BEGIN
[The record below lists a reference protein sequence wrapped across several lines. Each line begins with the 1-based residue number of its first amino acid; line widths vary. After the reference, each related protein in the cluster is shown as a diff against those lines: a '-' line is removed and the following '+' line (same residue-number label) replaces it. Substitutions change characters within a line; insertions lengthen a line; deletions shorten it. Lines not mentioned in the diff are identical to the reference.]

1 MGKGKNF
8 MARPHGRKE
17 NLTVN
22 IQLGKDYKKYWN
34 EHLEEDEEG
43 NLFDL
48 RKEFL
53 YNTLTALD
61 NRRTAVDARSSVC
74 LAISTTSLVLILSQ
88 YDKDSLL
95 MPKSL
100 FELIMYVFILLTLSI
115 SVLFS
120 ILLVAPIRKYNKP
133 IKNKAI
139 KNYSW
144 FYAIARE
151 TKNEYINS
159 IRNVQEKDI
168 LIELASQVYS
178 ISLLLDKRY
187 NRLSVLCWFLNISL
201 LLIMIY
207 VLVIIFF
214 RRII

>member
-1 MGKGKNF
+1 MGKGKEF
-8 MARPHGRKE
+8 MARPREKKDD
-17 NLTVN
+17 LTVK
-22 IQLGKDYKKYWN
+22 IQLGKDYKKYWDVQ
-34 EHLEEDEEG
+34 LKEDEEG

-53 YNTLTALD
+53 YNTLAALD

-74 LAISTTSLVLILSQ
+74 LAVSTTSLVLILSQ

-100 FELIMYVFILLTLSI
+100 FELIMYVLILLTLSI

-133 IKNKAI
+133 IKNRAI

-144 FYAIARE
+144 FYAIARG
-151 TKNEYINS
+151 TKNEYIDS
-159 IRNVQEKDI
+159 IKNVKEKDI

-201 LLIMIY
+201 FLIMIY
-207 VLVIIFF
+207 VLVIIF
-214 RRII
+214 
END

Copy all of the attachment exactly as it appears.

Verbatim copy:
[The record below lists a reference protein sequence wrapped across several lines. Each line begins with the 1-based residue number of its first amino acid; line widths vary. After the reference, each related protein in the cluster is shown as a diff against those lines: a '-' line is removed and the following '+' line (same residue-number label) replaces it. Substitutions change characters within a line; insertions lengthen a line; deletions shorten it. Lines not mentioned in the diff are identical to the reference.]

1 MGKGKNF
8 MARPHGRKE
17 NLTVN
22 IQLGKDYKKYWN
34 EHLEEDEEG
43 NLFDL
48 RKEFL
53 YNTLTALD
61 NRRTAVDARSSVC
74 LAISTTSLVLILSQ
88 YDKDSLL
95 MPKSL
100 FELIMYVFILLTLSI
115 SVLFS
120 ILLVAPIRKYNKP
133 IKNKAI
139 KNYSW
144 FYAIARE
151 TKNEYINS
159 IRNVQEKDI
168 LIELASQVYS
178 ISLLLDKRY
187 NRLSVLCWFLNISL
201 LLIMIY
207 VLVIIFF
214 RRII

>member
-1 MGKGKNF
+1 MGKGKEF
-8 MARPHGRKE
+8 MARPREKKDD
-17 NLTVN
+17 LTVK
-22 IQLGKDYKKYWN
+22 IQLGKDYKKYWDVQ
-34 EHLEEDEEG
+34 LKEDEEG

-53 YNTLTALD
+53 YNTLAALD

-74 LAISTTSLVLILSQ
+74 LAVSTTSLVLILSQ

-100 FELIMYVFILLTLSI
+100 FELIMYVLILLTLSI

-133 IKNKAI
+133 IKNRAI

-144 FYAIARE
+144 FYAIARG
-151 TKNEYINS
+151 TKNEYIDS
-159 IRNVQEKDI
+159 IKNVKEKDI

-201 LLIMIY
+201 FLIMIY
-207 VLVIIFF
+207 VLVIIF
-214 RRII
+214 